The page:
These word battles reveal how the characters truly feel, and hint towards what will happen later in the play. The final way that Shakespeare uses rhetoric in Hamlet is through plays within a play. He uses these to confirm suspicions, and also to prepare the audience for the tragedy that is in store at the end of the play because of what is found out during the play within the play. Shakespeare was a very skilled writer who was able to pack a lot of meaning into his
In Hamlet, Shakespeare develops the character of Hamlet through numerous soliloquies and long speeches. Not only is the use of these literary devices difficult for the actor, but it is also draining on the audience, who must listen to the monotony of the same person speak continually for several minutes, without any interruption. Playwrights developed plays to appeal to both the audience and the prominent stage actors of the period. Shakespeare needed a means to reduce the amount of time Hamlet talks to himself. The addition of another character, Horatio, provides this, by turning what might have been a tedious monologue into a more manageable dialogue between two characters.
The two main characters - Hamlet and Claudius, are also created very effectively. Shakespeare uses them to play off each other and create two 'false' characters and opinions about each one. This is very skilful, but as examined, the portrayal of Hamlet's double personality is not as good as Claudius', and so it decreases the impact of his entrance into the play. Later on though, when he is developed, it becomes evident that he is a person who is the protagonist to Claudius' antagonistic ways. This means two very powerful men have been created, ones that the audience can both fear and respect, yet sympathise with at the same time.
William Shakespeare once said "Some are born great, some achieve greatness, and some have greatness thrust upon them" Greatness is within ourselves. Some more known than others. William Shakespeare is timeless for his creative and brilliant writing. He cunningly uses many techniques. In the epic tragedy Hamlet, William Shakespeare craftily designs the supporting characters of Ophelia, Laertes, and Fortinbras as foils to the main character of Hamlet; in so doing, this literary technique compares and contrasts their natures and reveals Hamlet's true character.
However, Iago's achievement also hinges on his ability to exploit the character's innate weaknesses. Iago perceives the protagonists 'seeds' of self-destruction and merely fertilisers them with base bestial language and non-'ocular' proof. This ability to find and exploit weakness has made him such an accomplished villain. Although there is contention surrounding Iago's significance in the downfall of Othello, one thing remains true: Iago is one of Shakespeare's most complex, intriguing and malignant characters. Without Iago there would be no tragedy.
Claudius responds to situations with a decisive manor, has few morals if any and he is always power-hungry and will do anything to get that power. Hamlet has a more of an impulsive nature, that he struggles to control through out the play, however Claudius has a more methodical nature. He is very indecisive and sometimes this leads to a hasty decision in which he gives his enemies the advantage. When he encounters the Ghost for the first time, he wants to appear brave in front of Marcellus and Horatio, so he decides to say, "My fate cries out And makes each petty artere in this body As hardy as the Nemean lion's nerve. Still am I called.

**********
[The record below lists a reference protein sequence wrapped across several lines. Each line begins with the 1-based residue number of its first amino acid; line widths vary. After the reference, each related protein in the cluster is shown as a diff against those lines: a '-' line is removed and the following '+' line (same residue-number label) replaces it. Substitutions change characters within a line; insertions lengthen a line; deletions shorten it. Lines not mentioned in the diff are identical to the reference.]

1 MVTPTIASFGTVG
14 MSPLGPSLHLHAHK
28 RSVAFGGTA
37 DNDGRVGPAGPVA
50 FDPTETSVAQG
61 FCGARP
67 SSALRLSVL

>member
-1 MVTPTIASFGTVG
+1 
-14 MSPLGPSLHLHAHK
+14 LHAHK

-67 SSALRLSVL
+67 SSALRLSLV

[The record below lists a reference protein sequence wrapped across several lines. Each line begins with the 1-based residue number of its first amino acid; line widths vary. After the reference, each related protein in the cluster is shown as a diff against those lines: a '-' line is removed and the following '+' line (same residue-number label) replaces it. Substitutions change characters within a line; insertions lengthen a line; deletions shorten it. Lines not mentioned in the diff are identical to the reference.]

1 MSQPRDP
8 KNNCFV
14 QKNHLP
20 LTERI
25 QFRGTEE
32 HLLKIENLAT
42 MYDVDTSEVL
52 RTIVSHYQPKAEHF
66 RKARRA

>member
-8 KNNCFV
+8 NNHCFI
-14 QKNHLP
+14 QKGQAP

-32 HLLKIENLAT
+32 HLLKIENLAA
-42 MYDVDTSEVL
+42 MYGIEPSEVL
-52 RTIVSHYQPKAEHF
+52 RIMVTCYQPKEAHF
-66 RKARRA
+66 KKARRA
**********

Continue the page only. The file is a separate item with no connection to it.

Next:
He is constantly thinking, and questioning new concepts throughout the play. All of these things that Hamlet evidently displays directly contradict whether Hamlet is truly insane or just feigning madness. Prince Hamlet’s critical and rational way of thinking shows his ability to understand concepts and consider things in greater depth than an unstable mind could. When he is able to wrap his mind around something that others may find unfathomable, it gives him an advantage because he is able to reach higher levels of thinking that others cannot obtain. When he first sees Rosencrantz and Guildenstern he says: What (a) piece of work is man!
The style of the writing creates a particular connotation that the author couldn’t have captured otherwise. Shakespeare implements innumerous literary devices throughout the whole play and especially concentrates them in soliloquys as they tend to emphasize the importance of the passage and help us feel the tone of the scene. All of the literally devices that were scattered amongst Hamlet’s soliloquy in Act 3, Scene 4 enabled us to get a full sense of his anger and truly observe his disgust.
People such as Romeo, Friar Laurence, and Capulet are people who are made out to be wise, but,in the end, they make all the wrong decisions. Mercutio serves as a foil to all these characters. He is considered by every character in the play to be a fool, but, in the long run, he is the one whois the wisest. He brings a sense of comic relief as well as a reality check to many of the character’s inthe play. Although he can be seen as a laughable youth, his character serves to show how manyof the so-called wiser characters are actually fools.
The Theme of Appearance vs. Reality in William Shakespeare's Works Characters within one of William Shakespeare's greatest tragic plays, Hamlet, appear to be true and honest but in reality are infested with many falsehoods and deceptions. Characters such as Polonius, Claudius, and Hamlet give an impression of a person who is sincere and genuine, but behind their masks are plagued with lies and evil. As a result of Shakespeare's ingenious character development, there is a dominant and overwhelming theme that is concurrent throughout the play. The theme of appearance versus reality engages the reader to overlook apparent behavioural fallacies of the character to achieve a greater sense of understanding of the decisions made by that character.